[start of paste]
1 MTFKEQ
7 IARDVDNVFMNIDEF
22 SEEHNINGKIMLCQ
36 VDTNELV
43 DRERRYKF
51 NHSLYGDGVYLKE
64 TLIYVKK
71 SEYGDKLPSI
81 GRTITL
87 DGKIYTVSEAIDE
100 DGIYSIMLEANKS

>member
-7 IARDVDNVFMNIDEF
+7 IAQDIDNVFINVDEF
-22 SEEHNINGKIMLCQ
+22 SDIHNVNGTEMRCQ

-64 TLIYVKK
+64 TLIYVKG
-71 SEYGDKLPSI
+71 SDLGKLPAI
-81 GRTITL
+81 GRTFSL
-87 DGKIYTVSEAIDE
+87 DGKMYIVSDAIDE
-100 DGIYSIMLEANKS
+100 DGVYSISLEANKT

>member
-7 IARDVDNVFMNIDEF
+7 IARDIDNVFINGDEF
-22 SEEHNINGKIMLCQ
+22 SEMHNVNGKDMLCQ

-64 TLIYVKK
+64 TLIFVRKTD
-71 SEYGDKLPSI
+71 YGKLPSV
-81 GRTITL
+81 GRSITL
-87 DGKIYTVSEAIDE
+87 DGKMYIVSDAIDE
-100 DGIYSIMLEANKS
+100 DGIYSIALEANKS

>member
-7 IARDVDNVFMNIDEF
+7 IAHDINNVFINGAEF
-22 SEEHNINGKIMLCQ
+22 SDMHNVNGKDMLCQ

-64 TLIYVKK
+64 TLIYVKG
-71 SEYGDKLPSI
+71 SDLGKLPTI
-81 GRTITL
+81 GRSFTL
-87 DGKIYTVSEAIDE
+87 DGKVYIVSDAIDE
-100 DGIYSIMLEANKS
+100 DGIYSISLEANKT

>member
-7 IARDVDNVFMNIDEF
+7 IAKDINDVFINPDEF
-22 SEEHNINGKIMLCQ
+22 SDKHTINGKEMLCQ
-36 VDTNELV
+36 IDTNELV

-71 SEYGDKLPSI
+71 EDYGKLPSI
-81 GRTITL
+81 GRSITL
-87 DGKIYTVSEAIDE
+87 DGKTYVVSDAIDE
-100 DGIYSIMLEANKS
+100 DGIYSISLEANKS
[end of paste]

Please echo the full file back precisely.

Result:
1 MTFKEQ
7 IARDVDNVFMNIDEF
22 SEEHNINGKIMLCQ
36 VDTNELV
43 DRERRYKF
51 NHSLYGDGVYLKE
64 TLIYVKK
71 SEYGDKLPSI
81 GRTITL
87 DGKIYTVSEAIDE
100 DGIYSIMLEANKS

>member
-7 IARDVDNVFMNIDEF
+7 IAQDIDNVFINVDEF
-22 SEEHNINGKIMLCQ
+22 SDIHNVNGTEMRCQ

-64 TLIYVKK
+64 TLIYVKG
-71 SEYGDKLPSI
+71 SDLGKLPAI
-81 GRTITL
+81 GRTFSL
-87 DGKIYTVSEAIDE
+87 DGKMYIVSDAIDE
-100 DGIYSIMLEANKS
+100 DGVYSISLEANKT

>member
-7 IARDVDNVFMNIDEF
+7 IARDIDNVFINGDEF
-22 SEEHNINGKIMLCQ
+22 SEMHNVNGKDMLCQ

-64 TLIYVKK
+64 TLIFVRKTD
-71 SEYGDKLPSI
+71 YGKLPSV
-81 GRTITL
+81 GRSITL
-87 DGKIYTVSEAIDE
+87 DGKMYIVSDAIDE
-100 DGIYSIMLEANKS
+100 DGIYSIALEANKS

>member
-7 IARDVDNVFMNIDEF
+7 IAHDINNVFINGAEF
-22 SEEHNINGKIMLCQ
+22 SDMHNVNGKDMLCQ

-64 TLIYVKK
+64 TLIYVKG
-71 SEYGDKLPSI
+71 SDLGKLPTI
-81 GRTITL
+81 GRSFTL
-87 DGKIYTVSEAIDE
+87 DGKVYIVSDAIDE
-100 DGIYSIMLEANKS
+100 DGIYSISLEANKT

>member
-7 IARDVDNVFMNIDEF
+7 IAKDINDVFINPDEF
-22 SEEHNINGKIMLCQ
+22 SDKHTINGKEMLCQ
-36 VDTNELV
+36 IDTNELV

-71 SEYGDKLPSI
+71 EDYGKLPSI
-81 GRTITL
+81 GRSITL
-87 DGKIYTVSEAIDE
+87 DGKTYVVSDAIDE
-100 DGIYSIMLEANKS
+100 DGIYSISLEANKS